Stronger, more resistant bugs dubbed “super lice” are spreading nationwide and millions of parents are finding them on their children's heads. Shannon Lesnevich was mortified last year when she received a call from her child’s school. Her four-year-old son, Soren, was being sent home for having lice.

I was like, "Oh no." "I knew it would take some work to get rid of it," said Lesnevich.

So far, super lice have been found in 25 states

However, many parents like Lesnevich are finding they're not dealing with an ordinary colony of parasites. While they resemble any other lice, these have the ability to survive even the toughest over-the-counter parasite treatment. Scientists are finding that pyrethroids, the common chemical used in head lice treatments, is not killing the super lice.

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Sixteen years ago, the chemical worked 100 percent of the time. Yet by 2013, it was only effective in one-quarter of cases.

Last year, a team of researchers discovered the super-strong bugs. Out of a collection of 109 lice populations, 104 had gene mutations allowing them to resist most standard treatments. According to the Lice Clinics of America, a strategy to fight and eliminate them may be available.

“We use heated air and we dehydrate the lice and the eggs in a single treatment," Claire Roberts, CEO, Lice Clinics of America said.

She added that the procedure takes about an hour and costs $170. The lice treatment is FDA approved and some insurance companies will pay for it.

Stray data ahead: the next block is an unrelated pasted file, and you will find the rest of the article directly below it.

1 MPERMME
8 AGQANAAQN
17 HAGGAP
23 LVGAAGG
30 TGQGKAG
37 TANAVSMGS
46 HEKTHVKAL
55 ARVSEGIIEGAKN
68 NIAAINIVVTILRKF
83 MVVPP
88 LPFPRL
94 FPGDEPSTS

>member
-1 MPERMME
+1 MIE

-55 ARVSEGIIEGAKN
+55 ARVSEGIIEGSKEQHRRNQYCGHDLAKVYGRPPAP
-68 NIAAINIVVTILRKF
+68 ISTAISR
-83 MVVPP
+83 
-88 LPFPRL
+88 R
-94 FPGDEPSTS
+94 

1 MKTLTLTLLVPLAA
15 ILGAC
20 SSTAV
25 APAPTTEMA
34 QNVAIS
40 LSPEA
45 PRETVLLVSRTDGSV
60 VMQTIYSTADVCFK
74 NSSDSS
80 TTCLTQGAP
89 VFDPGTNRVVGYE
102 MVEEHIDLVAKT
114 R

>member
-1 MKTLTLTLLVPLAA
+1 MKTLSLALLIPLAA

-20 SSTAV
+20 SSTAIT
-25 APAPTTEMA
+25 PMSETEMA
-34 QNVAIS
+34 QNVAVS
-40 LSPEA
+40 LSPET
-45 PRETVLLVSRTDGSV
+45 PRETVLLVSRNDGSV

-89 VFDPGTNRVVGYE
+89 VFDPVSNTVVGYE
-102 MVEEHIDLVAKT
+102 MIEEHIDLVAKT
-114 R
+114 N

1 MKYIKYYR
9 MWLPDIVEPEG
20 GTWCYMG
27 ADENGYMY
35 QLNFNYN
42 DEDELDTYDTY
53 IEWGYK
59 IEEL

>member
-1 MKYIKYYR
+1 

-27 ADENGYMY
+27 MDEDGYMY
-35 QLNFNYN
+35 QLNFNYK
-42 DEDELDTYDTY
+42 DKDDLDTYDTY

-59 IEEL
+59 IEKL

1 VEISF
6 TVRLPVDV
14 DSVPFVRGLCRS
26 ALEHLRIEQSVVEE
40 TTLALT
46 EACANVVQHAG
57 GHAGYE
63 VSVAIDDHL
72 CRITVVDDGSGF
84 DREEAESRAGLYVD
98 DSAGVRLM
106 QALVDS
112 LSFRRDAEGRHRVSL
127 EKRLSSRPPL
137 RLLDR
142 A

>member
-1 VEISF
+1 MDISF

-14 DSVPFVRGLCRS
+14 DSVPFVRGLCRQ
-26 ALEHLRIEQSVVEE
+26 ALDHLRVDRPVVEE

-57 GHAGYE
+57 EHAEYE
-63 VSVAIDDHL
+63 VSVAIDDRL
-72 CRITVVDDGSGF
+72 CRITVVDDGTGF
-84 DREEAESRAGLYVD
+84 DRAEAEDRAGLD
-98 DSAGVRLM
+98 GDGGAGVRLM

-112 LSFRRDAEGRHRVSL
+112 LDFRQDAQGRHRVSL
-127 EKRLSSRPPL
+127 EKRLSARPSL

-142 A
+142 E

Super lice prevention is the most effective treatment

While nit-picking and combing can still get rid of super lice, the process takes time and repeated treatments.

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Roberts says the best defense is prevention. She recommends parents teach their kids not to share hats, hairbrushes, or pillows. Since lice are typically exchanged person-to-person, she also says kids should try to avoid close contact with someone else’s hair or head. If lice are found on your child’s head, experts suggest vacuuming any area where hair may have fallen and wash bedding in hot water. Additionally, parents should put any stuffed animals and clothing in a hot dryer for at least 20 minutes. Unlike mosquitoes that carry the Zika virus, these pests do not transmit disease, according to the American Academy of Pediatrics. Lice, including the super kind, cannot live without feeding on blood for more than 24 hours. #News #Health #Buzz